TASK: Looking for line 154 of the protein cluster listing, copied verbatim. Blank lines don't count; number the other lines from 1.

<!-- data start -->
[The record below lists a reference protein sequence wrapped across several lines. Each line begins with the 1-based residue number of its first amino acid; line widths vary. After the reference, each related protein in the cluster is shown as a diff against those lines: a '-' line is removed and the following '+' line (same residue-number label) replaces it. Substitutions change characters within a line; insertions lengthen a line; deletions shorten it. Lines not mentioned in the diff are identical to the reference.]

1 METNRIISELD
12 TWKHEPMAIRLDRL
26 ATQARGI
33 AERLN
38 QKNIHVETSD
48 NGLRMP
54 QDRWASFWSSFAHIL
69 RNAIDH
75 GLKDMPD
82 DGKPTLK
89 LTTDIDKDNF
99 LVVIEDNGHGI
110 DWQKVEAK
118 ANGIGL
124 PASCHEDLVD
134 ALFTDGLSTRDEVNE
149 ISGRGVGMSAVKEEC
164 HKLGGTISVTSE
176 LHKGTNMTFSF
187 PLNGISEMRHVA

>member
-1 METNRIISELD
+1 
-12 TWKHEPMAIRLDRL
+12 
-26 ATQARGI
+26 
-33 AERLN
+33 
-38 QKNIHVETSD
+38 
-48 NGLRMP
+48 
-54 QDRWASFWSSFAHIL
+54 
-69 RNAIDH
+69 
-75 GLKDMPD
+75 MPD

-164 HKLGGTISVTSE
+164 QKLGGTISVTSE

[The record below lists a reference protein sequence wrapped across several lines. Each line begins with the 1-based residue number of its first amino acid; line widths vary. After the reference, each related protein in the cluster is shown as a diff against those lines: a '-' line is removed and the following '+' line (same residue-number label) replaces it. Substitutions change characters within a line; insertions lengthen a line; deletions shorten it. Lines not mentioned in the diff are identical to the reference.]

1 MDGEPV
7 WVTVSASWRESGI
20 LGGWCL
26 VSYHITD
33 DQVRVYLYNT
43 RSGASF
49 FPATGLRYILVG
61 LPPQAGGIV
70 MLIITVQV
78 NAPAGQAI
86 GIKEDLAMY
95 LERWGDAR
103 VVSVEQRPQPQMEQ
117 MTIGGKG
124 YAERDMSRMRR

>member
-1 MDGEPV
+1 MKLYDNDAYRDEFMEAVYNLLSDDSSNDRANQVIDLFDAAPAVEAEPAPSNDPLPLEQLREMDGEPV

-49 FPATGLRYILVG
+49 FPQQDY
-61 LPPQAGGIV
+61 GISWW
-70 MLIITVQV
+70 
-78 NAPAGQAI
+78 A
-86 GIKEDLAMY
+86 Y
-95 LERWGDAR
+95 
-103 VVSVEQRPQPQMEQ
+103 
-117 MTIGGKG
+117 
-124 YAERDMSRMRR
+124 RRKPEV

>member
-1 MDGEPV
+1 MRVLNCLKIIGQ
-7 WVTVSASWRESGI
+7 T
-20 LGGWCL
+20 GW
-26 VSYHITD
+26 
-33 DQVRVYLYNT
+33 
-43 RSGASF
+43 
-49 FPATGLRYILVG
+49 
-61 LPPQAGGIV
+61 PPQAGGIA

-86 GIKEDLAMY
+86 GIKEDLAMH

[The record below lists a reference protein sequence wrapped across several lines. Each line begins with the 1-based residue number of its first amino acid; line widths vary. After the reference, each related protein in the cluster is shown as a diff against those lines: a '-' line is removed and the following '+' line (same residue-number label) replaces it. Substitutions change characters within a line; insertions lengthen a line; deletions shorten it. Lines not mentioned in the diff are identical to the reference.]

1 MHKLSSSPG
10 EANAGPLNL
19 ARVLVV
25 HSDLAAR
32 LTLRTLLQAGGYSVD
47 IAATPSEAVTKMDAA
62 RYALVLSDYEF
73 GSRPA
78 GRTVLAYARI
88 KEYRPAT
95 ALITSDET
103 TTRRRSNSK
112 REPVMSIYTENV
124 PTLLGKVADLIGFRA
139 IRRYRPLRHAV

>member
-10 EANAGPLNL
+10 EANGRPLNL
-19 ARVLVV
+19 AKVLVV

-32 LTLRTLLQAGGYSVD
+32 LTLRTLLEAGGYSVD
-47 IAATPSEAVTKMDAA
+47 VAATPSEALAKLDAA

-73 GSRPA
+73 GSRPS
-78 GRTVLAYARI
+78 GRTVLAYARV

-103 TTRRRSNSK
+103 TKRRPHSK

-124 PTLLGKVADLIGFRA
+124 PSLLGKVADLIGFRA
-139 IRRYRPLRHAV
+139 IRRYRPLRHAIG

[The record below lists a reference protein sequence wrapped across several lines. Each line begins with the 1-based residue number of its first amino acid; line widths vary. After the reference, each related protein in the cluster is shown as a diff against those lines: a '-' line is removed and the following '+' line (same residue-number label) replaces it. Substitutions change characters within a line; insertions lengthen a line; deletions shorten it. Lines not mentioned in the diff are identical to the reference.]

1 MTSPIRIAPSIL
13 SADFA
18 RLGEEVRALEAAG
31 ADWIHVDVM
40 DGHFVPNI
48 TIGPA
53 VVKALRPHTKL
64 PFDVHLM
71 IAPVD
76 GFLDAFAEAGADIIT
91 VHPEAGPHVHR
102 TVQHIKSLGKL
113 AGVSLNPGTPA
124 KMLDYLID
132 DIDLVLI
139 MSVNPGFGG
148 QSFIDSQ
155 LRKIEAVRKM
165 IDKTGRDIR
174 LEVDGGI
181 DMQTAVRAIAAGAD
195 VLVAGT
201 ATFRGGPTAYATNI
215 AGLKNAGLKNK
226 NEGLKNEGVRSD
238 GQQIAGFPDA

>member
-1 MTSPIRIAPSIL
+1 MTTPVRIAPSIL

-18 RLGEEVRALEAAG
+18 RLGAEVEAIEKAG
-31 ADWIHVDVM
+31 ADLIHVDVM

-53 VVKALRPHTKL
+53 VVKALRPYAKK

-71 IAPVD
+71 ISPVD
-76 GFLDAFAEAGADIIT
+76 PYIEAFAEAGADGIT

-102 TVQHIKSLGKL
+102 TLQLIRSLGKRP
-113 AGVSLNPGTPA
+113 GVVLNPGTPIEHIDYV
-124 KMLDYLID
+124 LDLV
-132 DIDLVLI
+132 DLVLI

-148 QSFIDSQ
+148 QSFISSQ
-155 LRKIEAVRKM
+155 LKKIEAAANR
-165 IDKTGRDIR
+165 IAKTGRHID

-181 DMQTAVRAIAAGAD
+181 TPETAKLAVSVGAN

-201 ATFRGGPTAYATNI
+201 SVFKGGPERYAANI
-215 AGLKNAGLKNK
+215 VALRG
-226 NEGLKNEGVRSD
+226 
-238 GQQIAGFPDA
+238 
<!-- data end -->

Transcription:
174 LEVDGGI